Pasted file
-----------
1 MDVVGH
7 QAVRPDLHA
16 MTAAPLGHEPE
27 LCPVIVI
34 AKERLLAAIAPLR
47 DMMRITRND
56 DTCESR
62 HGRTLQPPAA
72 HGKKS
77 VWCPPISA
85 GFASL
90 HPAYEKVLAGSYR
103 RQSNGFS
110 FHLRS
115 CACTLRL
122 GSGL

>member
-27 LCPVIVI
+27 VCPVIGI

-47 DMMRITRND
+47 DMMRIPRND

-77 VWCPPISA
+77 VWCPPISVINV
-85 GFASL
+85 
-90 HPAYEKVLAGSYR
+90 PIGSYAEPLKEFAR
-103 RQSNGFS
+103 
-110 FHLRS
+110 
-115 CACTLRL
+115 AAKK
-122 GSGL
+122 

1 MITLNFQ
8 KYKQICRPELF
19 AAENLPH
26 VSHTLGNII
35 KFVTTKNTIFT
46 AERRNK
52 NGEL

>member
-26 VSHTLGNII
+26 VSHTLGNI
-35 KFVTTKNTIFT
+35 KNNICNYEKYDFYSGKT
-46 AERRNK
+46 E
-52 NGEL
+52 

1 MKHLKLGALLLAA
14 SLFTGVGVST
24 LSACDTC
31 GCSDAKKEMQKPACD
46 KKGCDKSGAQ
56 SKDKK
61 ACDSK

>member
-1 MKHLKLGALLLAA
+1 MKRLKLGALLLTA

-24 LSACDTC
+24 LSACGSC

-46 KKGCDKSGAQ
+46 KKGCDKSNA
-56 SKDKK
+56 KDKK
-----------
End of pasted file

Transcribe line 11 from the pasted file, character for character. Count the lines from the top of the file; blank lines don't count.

85 GFASL